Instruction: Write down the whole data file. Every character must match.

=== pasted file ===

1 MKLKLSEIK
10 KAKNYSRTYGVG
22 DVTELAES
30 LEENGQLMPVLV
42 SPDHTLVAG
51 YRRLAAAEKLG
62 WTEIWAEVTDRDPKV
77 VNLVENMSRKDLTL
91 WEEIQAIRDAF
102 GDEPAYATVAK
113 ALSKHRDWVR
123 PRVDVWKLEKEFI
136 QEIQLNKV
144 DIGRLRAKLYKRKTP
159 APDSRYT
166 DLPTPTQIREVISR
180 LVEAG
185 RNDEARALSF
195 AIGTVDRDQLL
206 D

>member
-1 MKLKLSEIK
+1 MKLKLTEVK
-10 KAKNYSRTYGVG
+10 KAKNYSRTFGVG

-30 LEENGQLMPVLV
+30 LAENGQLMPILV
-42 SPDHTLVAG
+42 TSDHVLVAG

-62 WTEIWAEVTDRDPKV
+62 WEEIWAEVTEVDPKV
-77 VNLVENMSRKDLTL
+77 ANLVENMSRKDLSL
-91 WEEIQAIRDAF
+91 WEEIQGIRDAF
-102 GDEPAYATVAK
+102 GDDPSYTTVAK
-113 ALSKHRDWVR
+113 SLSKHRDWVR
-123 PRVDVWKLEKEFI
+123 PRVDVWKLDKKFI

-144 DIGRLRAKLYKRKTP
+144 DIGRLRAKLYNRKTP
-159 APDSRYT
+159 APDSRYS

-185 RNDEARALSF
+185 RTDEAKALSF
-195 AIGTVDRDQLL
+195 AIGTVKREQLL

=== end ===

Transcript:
1 MKLKLSEIK
10 KAKNYSRTYGVG
22 DVTELAES
30 LEENGQLMPVLV
42 SPDHTLVAG
51 YRRLAAAEKLG
62 WTEIWAEVTDRDPKV
77 VNLVENMSRKDLTL
91 WEEIQAIRDAF
102 GDEPAYATVAK
113 ALSKHRDWVR
123 PRVDVWKLEKEFI
136 QEIQLNKV
144 DIGRLRAKLYKRKTP
159 APDSRYT
166 DLPTPTQIREVISR
180 LVEAG
185 RNDEARALSF
195 AIGTVDRDQLL
206 D

>member
-1 MKLKLSEIK
+1 MKLKLTEVK
-10 KAKNYSRTYGVG
+10 KAKNYSRTFGVG

-30 LEENGQLMPVLV
+30 LAENGQLMPILV
-42 SPDHTLVAG
+42 TSDHVLVAG

-62 WTEIWAEVTDRDPKV
+62 WEEIWAEVTEVDPKV
-77 VNLVENMSRKDLTL
+77 ANLVENMSRKDLSL
-91 WEEIQAIRDAF
+91 WEEIQGIRDAF
-102 GDEPAYATVAK
+102 GDDPSYTTVAK
-113 ALSKHRDWVR
+113 SLSKHRDWVR
-123 PRVDVWKLEKEFI
+123 PRVDVWKLDKKFI

-144 DIGRLRAKLYKRKTP
+144 DIGRLRAKLYNRKTP
-159 APDSRYT
+159 APDSRYS

-185 RNDEARALSF
+185 RTDEAKALSF
-195 AIGTVDRDQLL
+195 AIGTVKREQLL